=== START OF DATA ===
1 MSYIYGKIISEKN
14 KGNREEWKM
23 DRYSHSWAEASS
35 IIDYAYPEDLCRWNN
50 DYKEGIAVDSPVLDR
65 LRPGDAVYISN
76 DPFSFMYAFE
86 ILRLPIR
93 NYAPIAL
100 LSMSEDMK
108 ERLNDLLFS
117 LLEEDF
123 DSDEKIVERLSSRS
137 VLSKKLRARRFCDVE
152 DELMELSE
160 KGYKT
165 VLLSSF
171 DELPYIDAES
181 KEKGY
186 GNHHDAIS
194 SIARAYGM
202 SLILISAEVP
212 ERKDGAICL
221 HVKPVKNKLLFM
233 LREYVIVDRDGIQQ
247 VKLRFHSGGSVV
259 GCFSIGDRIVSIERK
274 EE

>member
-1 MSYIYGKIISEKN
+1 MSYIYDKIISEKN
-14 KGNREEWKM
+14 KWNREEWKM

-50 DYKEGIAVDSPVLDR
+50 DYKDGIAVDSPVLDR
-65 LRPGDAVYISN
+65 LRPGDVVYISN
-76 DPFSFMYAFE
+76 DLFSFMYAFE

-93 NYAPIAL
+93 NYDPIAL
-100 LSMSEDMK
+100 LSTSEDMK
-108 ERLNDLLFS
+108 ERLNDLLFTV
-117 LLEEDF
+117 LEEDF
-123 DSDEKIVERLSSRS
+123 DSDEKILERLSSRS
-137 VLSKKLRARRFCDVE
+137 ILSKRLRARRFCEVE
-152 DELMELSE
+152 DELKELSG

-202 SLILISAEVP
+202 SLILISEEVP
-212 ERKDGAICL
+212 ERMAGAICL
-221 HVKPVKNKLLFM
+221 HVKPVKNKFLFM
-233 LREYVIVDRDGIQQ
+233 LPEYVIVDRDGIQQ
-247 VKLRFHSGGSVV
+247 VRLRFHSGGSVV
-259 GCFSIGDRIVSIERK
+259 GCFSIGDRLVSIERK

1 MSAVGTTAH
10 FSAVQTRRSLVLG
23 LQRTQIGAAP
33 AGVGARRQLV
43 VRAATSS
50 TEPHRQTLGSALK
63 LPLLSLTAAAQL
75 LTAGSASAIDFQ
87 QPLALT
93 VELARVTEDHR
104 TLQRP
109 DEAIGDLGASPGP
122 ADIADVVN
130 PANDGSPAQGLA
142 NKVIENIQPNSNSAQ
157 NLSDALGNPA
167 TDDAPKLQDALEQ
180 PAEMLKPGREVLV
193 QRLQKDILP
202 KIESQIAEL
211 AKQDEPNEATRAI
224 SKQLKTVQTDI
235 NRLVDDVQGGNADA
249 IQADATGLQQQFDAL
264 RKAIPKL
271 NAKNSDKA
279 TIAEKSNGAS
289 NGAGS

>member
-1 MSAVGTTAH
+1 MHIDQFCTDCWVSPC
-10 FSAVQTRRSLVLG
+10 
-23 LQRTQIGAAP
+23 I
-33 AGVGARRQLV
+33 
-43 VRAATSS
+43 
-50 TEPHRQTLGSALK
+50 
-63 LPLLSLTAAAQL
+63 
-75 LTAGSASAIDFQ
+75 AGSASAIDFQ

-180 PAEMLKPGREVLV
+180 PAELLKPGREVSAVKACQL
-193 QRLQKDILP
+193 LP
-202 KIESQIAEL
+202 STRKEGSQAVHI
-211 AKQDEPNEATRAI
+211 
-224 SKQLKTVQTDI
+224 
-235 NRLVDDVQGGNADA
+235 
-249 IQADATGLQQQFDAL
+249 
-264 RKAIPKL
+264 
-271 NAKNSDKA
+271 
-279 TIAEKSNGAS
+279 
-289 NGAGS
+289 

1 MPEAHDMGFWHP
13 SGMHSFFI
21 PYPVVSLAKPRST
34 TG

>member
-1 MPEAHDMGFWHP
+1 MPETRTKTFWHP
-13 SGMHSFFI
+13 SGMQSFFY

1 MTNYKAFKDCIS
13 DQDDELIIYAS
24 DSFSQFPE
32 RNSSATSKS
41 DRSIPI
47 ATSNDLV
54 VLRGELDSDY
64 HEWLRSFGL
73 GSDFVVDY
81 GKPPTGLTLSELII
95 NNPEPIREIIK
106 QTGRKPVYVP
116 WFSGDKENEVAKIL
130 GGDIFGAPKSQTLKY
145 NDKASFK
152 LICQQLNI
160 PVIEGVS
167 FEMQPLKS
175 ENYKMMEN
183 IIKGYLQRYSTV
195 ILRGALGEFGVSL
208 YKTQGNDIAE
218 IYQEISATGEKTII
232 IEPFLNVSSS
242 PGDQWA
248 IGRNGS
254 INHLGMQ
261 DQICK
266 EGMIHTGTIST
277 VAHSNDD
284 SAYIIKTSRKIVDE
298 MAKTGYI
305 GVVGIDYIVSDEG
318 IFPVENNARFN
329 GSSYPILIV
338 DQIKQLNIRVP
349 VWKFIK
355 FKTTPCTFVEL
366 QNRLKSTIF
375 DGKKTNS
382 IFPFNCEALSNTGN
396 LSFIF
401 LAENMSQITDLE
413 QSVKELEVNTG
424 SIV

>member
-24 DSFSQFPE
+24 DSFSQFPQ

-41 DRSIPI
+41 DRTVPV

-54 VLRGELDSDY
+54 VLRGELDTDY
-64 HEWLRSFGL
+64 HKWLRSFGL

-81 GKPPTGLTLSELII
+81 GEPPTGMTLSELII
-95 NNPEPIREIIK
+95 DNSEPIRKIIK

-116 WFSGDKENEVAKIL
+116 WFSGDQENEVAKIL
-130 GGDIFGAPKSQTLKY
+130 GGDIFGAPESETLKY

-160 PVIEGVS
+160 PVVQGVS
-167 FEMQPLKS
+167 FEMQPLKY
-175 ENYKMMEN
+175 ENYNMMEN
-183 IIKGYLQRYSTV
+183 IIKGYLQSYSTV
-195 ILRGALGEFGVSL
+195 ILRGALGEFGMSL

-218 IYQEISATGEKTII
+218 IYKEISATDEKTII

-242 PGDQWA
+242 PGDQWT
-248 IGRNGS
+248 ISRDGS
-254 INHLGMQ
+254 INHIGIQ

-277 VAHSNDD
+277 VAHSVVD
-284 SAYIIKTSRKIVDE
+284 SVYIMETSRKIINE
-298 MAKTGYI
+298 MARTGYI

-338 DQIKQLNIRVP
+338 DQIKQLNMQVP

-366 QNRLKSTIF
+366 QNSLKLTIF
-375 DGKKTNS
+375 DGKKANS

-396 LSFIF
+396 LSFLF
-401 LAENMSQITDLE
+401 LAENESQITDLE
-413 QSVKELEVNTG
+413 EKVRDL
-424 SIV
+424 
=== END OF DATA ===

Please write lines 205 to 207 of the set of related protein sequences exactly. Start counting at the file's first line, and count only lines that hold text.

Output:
+160 PVVQGVS
-167 FEMQPLKS
+167 FEMQPLKY